Robert Steel

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Robert Steel was Vice Chairman of Goldman Sachs for 30 years, then helped Henry Paulson mismanage the financial crisis at the U.S. treasury, then headed to Wachovia, where he used his Treasury connections to negotiate a sweet merger with Wells Fargo, who then accepted $25 billion in taxpayer-funded TARP dollars. Steel served on the board of Wells Fargo until July 2010, when he headed for a post with the city of New York. He was called one of "America's Ten Most Corrupt Capitalists" by AlterNet.[1]

Goldman Sachs (1976-2004)

Steel spent nearly 30 years at Goldman Sachs, rising to vice chair. He also co-headed the firm’s equities and trading business with Goldman CEO Lloyd C. Blankfein, who sold securities designed to fail (and will still receive a $100 million bonus this year).

'(For more information on the role Goldman Sachs has played in the financial disaster, check out our Goldman Sachs entry.)

U.S. Chamber of Commerce and Bush's Treasury

Steel served as co-chair of the U.S. Chamber of Commerce "committee on capital market regulations"-- the powerful lobbying group's anti-regulatory crusade-- [3] before being appointed Under Secretary for Domestic Finance under Henry Paulson in George W. Bush's Treasury Department, where he served from 2006-2008. Paulson and Steel had a "Batman-and-Robin-like relationship," according to the Washington Post.[4]

Wachovia, Wells Fargo, and the Taxpayer-Funded "Stealth" Bailout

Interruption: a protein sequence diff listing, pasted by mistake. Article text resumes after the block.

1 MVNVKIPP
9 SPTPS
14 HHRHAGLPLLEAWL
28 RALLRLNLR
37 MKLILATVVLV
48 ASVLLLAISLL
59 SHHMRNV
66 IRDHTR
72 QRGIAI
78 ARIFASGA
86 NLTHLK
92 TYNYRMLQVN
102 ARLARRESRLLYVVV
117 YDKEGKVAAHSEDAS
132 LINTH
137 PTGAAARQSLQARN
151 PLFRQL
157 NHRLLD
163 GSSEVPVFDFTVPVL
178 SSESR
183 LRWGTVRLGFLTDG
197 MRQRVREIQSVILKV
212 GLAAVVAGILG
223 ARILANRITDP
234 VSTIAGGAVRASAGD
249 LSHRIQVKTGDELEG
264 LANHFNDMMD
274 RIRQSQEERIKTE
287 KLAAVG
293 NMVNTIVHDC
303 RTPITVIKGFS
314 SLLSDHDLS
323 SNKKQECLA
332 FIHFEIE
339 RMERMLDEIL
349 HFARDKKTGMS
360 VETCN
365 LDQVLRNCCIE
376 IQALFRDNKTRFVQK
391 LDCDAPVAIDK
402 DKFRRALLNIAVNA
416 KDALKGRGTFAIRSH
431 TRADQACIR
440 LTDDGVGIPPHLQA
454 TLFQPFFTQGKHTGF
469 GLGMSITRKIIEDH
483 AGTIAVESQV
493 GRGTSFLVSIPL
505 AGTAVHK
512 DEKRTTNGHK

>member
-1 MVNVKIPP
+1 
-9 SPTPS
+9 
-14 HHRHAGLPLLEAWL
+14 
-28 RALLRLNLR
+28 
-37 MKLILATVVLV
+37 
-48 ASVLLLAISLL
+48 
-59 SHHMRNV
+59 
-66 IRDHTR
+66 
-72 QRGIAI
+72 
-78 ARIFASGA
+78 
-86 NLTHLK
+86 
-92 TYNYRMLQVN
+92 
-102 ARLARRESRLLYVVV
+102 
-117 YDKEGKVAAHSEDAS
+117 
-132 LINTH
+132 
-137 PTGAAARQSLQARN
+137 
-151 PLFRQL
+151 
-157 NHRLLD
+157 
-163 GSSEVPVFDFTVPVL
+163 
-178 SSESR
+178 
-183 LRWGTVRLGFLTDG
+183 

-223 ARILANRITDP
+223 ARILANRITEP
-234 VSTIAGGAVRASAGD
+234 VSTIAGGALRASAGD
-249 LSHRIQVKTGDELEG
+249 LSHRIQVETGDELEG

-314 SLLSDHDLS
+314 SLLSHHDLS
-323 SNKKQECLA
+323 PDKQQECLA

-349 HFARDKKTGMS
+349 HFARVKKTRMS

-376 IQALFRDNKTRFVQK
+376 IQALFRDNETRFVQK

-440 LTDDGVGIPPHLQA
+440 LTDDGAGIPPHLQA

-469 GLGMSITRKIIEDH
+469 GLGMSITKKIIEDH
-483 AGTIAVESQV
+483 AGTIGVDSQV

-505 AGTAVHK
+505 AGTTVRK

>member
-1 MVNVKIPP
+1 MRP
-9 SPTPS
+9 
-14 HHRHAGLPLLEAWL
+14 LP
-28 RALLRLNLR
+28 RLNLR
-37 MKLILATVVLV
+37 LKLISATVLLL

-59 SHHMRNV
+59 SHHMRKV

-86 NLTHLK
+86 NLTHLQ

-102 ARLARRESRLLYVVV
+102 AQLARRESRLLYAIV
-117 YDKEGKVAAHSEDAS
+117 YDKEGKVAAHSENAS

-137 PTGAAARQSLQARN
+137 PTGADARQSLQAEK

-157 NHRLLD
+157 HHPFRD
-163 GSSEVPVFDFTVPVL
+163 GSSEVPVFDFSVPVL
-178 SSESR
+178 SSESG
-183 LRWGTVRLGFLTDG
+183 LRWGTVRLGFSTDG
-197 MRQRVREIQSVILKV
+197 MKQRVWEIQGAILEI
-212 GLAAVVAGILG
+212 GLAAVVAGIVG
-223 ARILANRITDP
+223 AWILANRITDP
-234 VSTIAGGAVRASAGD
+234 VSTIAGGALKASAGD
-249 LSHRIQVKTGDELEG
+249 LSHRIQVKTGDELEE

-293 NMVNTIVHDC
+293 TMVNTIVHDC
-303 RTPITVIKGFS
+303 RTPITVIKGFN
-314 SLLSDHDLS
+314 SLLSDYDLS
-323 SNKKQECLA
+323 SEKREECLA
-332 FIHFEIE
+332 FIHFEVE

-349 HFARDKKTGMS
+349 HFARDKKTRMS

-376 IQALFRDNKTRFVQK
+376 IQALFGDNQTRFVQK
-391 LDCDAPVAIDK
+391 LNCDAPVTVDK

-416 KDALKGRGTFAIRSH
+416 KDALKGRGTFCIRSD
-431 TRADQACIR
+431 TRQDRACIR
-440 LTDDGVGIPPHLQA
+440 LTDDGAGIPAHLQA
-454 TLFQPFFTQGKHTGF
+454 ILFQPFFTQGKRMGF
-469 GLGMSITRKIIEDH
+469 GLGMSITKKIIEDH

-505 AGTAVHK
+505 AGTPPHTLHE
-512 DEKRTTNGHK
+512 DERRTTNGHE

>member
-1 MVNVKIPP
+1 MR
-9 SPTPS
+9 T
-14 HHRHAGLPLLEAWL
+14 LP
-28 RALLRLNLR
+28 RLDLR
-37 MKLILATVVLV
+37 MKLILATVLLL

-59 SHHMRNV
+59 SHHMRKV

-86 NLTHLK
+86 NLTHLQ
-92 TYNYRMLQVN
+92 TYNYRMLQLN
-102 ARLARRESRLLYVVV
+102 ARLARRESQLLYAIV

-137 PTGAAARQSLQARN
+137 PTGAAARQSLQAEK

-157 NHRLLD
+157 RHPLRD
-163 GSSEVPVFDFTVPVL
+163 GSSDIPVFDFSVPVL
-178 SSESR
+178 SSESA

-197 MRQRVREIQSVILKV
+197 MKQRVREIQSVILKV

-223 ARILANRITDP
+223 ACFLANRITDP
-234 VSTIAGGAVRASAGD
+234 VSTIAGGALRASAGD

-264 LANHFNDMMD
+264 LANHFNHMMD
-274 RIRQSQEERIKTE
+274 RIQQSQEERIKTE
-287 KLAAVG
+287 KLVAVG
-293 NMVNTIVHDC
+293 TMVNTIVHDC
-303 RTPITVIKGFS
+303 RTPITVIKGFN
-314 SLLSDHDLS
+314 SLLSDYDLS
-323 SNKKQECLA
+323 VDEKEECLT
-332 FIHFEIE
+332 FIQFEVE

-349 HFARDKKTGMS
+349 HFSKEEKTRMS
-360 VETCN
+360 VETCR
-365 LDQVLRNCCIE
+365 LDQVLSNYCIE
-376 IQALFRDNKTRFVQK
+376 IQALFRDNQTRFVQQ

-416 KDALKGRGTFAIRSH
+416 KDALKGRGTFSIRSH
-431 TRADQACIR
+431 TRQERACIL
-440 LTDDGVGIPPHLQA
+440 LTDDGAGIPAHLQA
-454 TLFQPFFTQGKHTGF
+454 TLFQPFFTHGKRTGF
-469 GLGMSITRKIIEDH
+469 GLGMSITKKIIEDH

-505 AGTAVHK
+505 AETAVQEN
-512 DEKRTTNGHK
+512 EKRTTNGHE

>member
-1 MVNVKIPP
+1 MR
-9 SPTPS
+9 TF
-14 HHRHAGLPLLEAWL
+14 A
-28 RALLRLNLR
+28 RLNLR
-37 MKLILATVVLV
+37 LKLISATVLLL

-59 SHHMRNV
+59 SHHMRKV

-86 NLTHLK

Steel departed from Treasury just before the Wall Street meltdown, then took the helm at Wachovia. As Wachovia was failing, "the FDIC wanted to put the company through receivership—shutting it down and wiping out its shareholders. But Steel's buddies at Treasury and the Fed intervened, and instead of closing Wachovia, they arranged a merger with Wells Fargo at $7 a share—saving Steel himself $7 million."[1] Wells Fargo accepted $25 Billion in taxpayer-funded TARP bailout dollars, and Steel sat on Wells Fargo's board until July 2010.

CBS Evening News on Wachovia's "Stealth" Bailout

In February 2009, CBS Evening News made the following report:[5]

Troubled Wachovia has been bought out by Wells Fargo for $12.7 billion, creating the nation's second-largest bank in terms of deposits. But it might not have happened without the generous support of the federal government and your tax dollars.
Here's how. Last fall, in the span of just six days, Wells Fargo flip-flopped: first rejecting then accepting a deal to buy Wachovia.
What changed so drastically in less than a week? Two things.
First, Treasury Secretary Henry Paulson quietly issued a document revising the tax code, giving enormous benefits to some banks that buy other banks. For Wells Fargo, it could be worth up to $25 billion.
Then, Congress passed the giant bailout that would provide $25 billion in direct funds to Wells Fargo.
The very same day the bailout passed, Wells Fargo announced the surprise turnaround to investors: It would buy Wachovia after all.
On a call, Richard Kovacevich, the chairman of Wells Fargo, said: "This is of course a very exciting moment in the long history of Wachovia and Wells Fargo."
Wells Fargo became one of nine banks to receive bailout money and quickly close deals with other banks. The takeovers are so politically dicey that a Wells Fargo executive assured Congress his company did not use bailout funds to buy Wachovia.
"We completed our own capital raise to assure that we have the appropriate levels of capital to complete that transaction," said Jon Campbell, the CEO of the Minnesota region of Wells Fargo bank.
But nobody from Wells Fargo would explain how that squares with their press release from two weeks earlier. It says money raised by issuing stock and "the capital investment from the government" - that's the taxpayer bailout - "will enable us to finance the Wachovia acquisition."